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NCJRS Abstract

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NCJ Number: 134511 Find in a Library
Title: Legal Representation Under the Young Offenders Act (From Young Offenders Act: A Revolution in Canadian Criminal Justice, P 114-127, 1991, Alan W Leschied, Peter G Jaffe, et al, eds. -- See NCJ-134506)
Author(s): J C Pearson
Date Published: 1991
Page Count: 14
Sponsoring Agency: University of Toronto Press
Toronto, Ontario M4Y 2W8, Canada
Sale Source: University of Toronto Press
Marketing Manager
10 St. Mary Street
Suite 700
Toronto, Ontario M4Y 2W8,
Type: Legislation/Policy Analysis
Language: English
Country: Canada
Annotation: The Young Offenders Act of Canada emphasizes the juvenile's right to counsel and the importance of making youth aware of this right and able to use it; it does not require accused juvenile offenders to have legal representation.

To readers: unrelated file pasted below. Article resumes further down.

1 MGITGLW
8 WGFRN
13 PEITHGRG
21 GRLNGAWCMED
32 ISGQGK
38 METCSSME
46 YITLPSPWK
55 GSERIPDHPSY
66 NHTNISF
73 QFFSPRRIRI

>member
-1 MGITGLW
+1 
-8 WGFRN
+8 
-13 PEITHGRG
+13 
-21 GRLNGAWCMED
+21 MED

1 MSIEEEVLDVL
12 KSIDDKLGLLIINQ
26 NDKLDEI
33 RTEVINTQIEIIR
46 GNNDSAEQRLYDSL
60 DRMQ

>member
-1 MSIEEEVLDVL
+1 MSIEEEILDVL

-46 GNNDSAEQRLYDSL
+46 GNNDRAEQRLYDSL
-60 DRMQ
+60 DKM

Abstract: Thus, the law permits parents or other "suitable adults" to take the place of an attorney at every stage of juvenile proceedings. This approach is appropriate, because requiring counsel would deny the young person's freedom of choice and conflict with the law's view of youth as free and independent legal actors. The law has had a significant impact on the legal representation of minors by eliminating any lingering doubts regarding the legitimacy of the role of defense attorneys in the juvenile justice system. It has also established a legal context in which lawyers can maintain their traditional role on behalf of minors. The law makes legal aid more available to all youth regardless of their financial circumstances, although it has not solved all problems in this area. 61 reference notes
Main Term(s): Juvenile codes; Right to counsel
Index Term(s): Canada; Foreign juvenile justice systems; Juvenile court procedures
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